Tag Archives: Hardwiring Happiness

Four Steps to Becoming Happier

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By using four simple steps to focus on the moments of joy in your life, you can increase your happiness quotient overall.

You may recall that I was reading the book Hardwiring Happiness, which holds that our brains developed in such a way that they ignore the good in favor of the bad, and that in order for us to hold onto good moments so that they actually become a part of our personal story, we have to do some work and pay attention to them. To that end, lately I’ve been making a point to be conscious of the small moments of joy so that I absorb them. I especially worked toward that awareness this past weekend, which was filled with lovely small experiences, the kind that, unfortunately, are too often easily forgotten.

“It is only possible to live happily ever after on a daily basis.” —Margaret Bonanno

Take Saturday. It was a gorgeous New England fall day, which is admittedly par for the course this time of year. What’s not typical? The early-summer temperature. My boyfriend and I (along with everyone else in the city) took advantage of that aberration and got outside to revel in our luck. The morning had been quite gray, and yesterday (Sunday) was also gray all day and then rainy too, so the gorgeous Saturday afternoon was a beautiful and very limited window of good weather. I tried to soak it in as we walked along the Charles River from Harvard Square, then into Central Square, along Mass Ave., then back to Harvard.

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Weeks Footbridge near Harvard

Here are a few things I savored: The light was absolutely beautiful on the water, and the sky was a Crayola Sky Blue, which was always my favorite color in the box. (This fall, the light has been especially amazing, and we’ve had sunsets that rival those you’ll see from the beach in the Los Angeles area. And that’s saying something.) Along the river, runners paraded past us, many dressed in the ubiquitous neon that’s now the rage. At the boathouse nearest Harvard Square, a girls’ rowing race had just finished; the girls milled about or stood at the food table, their flushed cheeks and happy faces testament to the joy of a hard and rewarding physical effort. In Central Square, my boyfriend got a cappuccino at 1369 Coffeehouse, and I went next door to the vegan cafe Life Alive for a yummy green juice (kale, celery, cucumber, ginger, lemon, wheatgrass). Then at the end of our walk, we got sandwiches at Darwin’s, an awesome sandwich shop that’s also a little market and bakery/coffeehouse. We took our food to sit on a bench in Longfellow Park, next to the statue of Longfellow, for a little impromptu picnic.

All of these moments were so nice, but as I mentioned, they were also small and easy to forget. Yet guarding against that natural tendency to forget is definitely worth the effort: Absorbing these little moments of joy can make you happier, more resilient, and more confident overall. Here are four steps to making that happen.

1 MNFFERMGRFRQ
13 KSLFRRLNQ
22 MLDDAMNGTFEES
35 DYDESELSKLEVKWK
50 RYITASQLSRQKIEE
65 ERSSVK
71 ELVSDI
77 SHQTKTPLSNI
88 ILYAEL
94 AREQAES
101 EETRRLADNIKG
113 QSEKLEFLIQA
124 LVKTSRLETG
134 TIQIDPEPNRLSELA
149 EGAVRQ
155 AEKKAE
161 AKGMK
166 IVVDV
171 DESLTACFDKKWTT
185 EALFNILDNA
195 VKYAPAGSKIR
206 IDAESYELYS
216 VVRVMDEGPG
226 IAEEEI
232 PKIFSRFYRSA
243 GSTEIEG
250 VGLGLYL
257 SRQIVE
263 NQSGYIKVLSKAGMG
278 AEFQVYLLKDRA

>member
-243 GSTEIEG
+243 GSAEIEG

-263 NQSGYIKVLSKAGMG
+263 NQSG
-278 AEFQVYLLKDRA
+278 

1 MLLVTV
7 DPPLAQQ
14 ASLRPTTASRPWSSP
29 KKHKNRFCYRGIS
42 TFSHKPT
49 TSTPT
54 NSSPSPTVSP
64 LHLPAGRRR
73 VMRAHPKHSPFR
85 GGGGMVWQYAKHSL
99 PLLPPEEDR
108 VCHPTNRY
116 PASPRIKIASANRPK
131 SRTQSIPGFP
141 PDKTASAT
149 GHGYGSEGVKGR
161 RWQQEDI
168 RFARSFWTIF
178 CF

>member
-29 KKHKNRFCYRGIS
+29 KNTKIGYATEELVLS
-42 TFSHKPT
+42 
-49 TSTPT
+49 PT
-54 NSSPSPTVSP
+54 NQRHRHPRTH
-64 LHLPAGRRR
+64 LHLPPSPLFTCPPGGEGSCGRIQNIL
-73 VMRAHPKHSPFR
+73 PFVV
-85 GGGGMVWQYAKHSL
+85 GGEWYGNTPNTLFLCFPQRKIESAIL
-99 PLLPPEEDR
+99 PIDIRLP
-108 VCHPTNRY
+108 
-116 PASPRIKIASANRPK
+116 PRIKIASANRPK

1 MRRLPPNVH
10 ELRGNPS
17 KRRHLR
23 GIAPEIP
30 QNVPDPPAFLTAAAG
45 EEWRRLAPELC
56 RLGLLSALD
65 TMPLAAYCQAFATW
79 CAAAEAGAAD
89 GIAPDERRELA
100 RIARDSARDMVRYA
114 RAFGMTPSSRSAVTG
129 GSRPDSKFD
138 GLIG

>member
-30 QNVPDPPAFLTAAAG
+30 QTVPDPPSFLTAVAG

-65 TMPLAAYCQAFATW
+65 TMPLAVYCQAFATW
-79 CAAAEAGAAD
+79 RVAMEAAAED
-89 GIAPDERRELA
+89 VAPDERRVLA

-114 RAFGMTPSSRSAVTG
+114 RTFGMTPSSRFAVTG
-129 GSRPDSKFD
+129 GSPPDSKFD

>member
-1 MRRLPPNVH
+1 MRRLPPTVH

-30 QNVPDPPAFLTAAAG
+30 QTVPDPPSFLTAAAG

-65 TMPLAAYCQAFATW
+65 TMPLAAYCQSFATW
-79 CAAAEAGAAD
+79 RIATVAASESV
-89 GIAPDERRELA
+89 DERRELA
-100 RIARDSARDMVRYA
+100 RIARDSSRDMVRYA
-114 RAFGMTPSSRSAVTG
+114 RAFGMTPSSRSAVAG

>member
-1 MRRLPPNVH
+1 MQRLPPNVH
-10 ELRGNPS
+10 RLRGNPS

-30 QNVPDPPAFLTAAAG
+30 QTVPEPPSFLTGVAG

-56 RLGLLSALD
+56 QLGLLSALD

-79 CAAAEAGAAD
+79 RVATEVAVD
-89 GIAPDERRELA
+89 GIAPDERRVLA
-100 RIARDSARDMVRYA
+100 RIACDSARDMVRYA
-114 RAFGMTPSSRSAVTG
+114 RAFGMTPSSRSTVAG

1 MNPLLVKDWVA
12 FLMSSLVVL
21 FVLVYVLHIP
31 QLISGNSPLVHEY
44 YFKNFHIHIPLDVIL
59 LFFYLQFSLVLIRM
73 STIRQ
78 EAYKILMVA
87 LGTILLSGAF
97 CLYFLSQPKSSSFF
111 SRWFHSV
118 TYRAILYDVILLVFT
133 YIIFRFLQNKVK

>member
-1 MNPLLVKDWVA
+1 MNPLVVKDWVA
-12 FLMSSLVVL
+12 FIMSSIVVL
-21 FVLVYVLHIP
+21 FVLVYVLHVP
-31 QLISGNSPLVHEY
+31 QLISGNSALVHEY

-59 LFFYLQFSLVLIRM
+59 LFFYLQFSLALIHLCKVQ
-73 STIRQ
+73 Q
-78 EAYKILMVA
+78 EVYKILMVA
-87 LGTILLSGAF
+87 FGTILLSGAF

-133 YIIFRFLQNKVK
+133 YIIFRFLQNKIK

One

Release your tension.
Breathe in deeply, let your shoulders drop, and allow your body to relax. It’s easier to take in something good if you clear the way to receive it. In and of itself, breathing in slowly and deeply, with an especially long exhale will help you to relax and will help your body be more receptive to good things.

Two

Notice the positive.

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Inside Life Alive, located in Central Square

Bring to mind something positive (gratitude, memories of good times, an accomplishment) or notice the good experience you’re having right now. In my walk example, I noticed the gorgeous fall light, the color of the river, the healthy vibe of all the runners, the deliciousness of my green juice, and my delight at being in Life Alive, with it’s obvious celebration of vegetables, among other things. (I want to emphasize, however, that these steps apply not just to things outside of you, but also to the good things you do. For myself, it’s much easier to notice natural beauty or goodness in others than it is to congratulate myself for a job well done, so I need to work on noticing more about my own good works and accomplishment, but I suspect I’m not alone in that!)

Three

Stay with the positive feelings, and build on them.

Breathe in the experience, turn it over in your mind for five to 10 seconds longer, think about its relevance to your life, notice additional details, and so on. In other words, don’t simply let that moment of joy slip through your consciousness; instead, give it additional roots to make it easier to “plant.”

Four

Concentrate on absorbing the experience.

Imagine that this good experience is filling up your body, making it glow with warmth. See your face suffused with happiness. Know that this good experience is becoming part of you, and that you can call on it as necessary.

Of course, you can’t walk around 24/7 mooning over the beauty of the day, your coworker’s helpfulness, or your amazing multitasking skills, but slowing down often enough to build up your stores of positive experiences can go a long way to making you happier overall.